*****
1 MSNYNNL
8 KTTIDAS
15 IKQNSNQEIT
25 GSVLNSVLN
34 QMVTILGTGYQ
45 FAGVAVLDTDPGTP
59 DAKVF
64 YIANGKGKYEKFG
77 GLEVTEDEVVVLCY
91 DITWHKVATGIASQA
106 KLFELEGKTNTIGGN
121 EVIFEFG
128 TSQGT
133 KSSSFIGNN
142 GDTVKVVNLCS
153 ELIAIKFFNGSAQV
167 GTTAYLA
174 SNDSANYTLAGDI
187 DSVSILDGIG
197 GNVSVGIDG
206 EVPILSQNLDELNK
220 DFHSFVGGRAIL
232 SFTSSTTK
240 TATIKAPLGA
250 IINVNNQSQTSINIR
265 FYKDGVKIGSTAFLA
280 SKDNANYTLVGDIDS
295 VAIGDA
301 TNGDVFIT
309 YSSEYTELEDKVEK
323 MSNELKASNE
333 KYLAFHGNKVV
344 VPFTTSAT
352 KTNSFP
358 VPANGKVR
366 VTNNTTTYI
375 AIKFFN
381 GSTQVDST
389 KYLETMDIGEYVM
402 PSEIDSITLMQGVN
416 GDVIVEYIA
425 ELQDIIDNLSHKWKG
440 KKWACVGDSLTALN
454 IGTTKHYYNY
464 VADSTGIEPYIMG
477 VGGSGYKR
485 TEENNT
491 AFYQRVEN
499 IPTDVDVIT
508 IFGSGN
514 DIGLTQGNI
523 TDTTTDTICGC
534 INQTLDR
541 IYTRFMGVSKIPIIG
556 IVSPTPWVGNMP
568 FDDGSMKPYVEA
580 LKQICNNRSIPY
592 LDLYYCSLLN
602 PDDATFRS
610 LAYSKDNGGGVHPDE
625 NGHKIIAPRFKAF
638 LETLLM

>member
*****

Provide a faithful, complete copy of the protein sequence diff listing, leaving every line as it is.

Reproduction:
1 MSNYNNL
8 KTTIDAS
15 IKQNSNQEIT
25 GSVLNSVLN
34 QMVTILGTGYQ
45 FAGVAVLDTDPGTP
59 DAKVF
64 YIANGKGKYEKFG
77 GLEVTEDEVVVLCY
91 DITWHKVATGIASQA
106 KLFELEGKTNTIGGN
121 EVIFEFG
128 TSQGT
133 KSSSFIGNN
142 GDTVKVVNLCS
153 ELIAIKFFNGSAQV
167 GTTAYLA
174 SNDSANYTLAGDI
187 DSVSILDGIG
197 GNVSVGIDG
206 EVPILSQNLDELNK
220 DFHSFVGGRAIL
232 SFTSSTTK
240 TATIKAPLGA
250 IINVNNQSQTSINIR
265 FYKDGVKIGSTAFLA
280 SKDNANYTLVGDIDS
295 VAIGDA
301 TNGDVFIT
309 YSSEYTELEDKVEK
323 MSNELKASNE
333 KYLAFHGNKVV
344 VPFTTSAT
352 KTNSFP
358 VPANGKVR
366 VTNNTTTYI
375 AIKFFN
381 GSTQVDST
389 KYLETMDIGEYVM
402 PSEIDSITLMQGVN
416 GDVIVEYIA
425 ELQDIIDNLSHKWKG
440 KKWACVGDSLTALN
454 IGTTKHYYNY
464 VADSTGIEPYIMG
477 VGGSGYKR
485 TEENNT
491 AFYQRVEN
499 IPTDVDVIT
508 IFGSGN
514 DIGLTQGNI
523 TDTTTDTICGC
534 INQTLDR
541 IYTRFMGVSKIPIIG
556 IVSPTPWVGNMP
568 FDDGSMKPYVEA
580 LKQICNNRSIPY
592 LDLYYCSLLN
602 PDDATFRS
610 LAYSKDNGGGVHPDE
625 NGHKIIAPRFKAF
638 LETLLM

>member